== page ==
• Accurately and completely record the activities undertaken to implement the program
  • Be available to legitimately interested parties in a timely and reasonable manner

In being transparent, however, healthcare organizations must take into account obligations to protect confidential and proprietary information and to control access to such information. “Transparency” equates to “trust.” Here, trust is not related to the integrity of information. Instead, the principle of transparency is focused on trust that an organization’s information governance processes are understood by, and visible to, all legitimately interested parties. Additionally, transparency refers to organizational processes. In healthcare, this is particularly critical as patient information should be handled in a manner transparent to the consumer.

Accountability and Transparency are Related

Transparency is another word for openness. Openness requires oversight in the design, implementation, and monitoring of any program, whether or not related to information governance. Oversight implies that someone internally will watch over design, implementation, and monitoring and will be in a position within the organization to supervise the program. The relationship between accountability and transparency is thus a simple one—both are interrelated. Accountability ensures that transparency flourishes.

Accountability and Transparency Improve Information Governance

At its basic level, governance requires trust in decision makers and the decisions they make. Without that trust, there is no buy-in for decisions regarding information created and used by an organization in its everyday affairs. Trust in who supports an information governance program and the processes used to carry out that program are particularly important to stakeholders.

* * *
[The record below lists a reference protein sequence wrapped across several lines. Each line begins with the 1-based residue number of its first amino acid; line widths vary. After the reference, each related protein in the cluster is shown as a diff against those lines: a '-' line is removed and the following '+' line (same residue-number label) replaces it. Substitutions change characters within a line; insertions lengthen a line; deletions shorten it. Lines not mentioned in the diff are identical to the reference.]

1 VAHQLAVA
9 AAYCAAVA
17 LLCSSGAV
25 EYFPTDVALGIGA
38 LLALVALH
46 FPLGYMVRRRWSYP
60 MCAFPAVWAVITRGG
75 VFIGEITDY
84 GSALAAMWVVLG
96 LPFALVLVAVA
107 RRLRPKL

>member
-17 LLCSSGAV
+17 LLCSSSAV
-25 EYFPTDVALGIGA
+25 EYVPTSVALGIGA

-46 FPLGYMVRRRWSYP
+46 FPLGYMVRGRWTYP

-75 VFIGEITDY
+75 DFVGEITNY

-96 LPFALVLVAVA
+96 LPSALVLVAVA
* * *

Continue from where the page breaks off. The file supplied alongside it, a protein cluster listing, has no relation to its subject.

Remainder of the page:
Information governance has a synergistic relationship with accountability and transparency, just as accountability and transparency have a similar relationship with each other. AHIMA defines information governance as an “organization-wide framework for managing information throughout its lifecycle and for supporting the organization’s strategy, operations, regulatory, legal, risk, and environmental requirements.” Accountability and transparency encompass trust, so that records are created and maintained in an understandable manner and are available when needed.

In fact, information shows what an organization does and how the organization accomplishes its tasks. When considered together or separately, accountability and transparency provide buy-in that an organization governs its information responsibly and openly. This in turn increases trust in the overall information governance program.

Read the Full IGPHC Principles


For a detailed look at all eight Information Governance Principles for Healthcare, as well as other information governance resources, visit www.ahima.org/topics/infogovernance.

Galina Datskovsky (gdatskovsky@gmail.com) is CEO, North America, at Covertix. Ron Hedges (r_hedges@live.com) is a former US Magistrate Judge in the District of New Jersey and is currently a writer, lecturer, and consultant on topics related to electronic information. Sofia Empel (sofia.empel@connolly.com) is director, information governance, at Connolly iHealth.

Article citation:
Datskovsky, Galina; Hedges, Ron; Empel, Sofia. "Evaluating the Information Governance Principles for Healthcare: Accountability and Transparency" Journal of AHIMA 86, no.2 (February 2015): 52-53.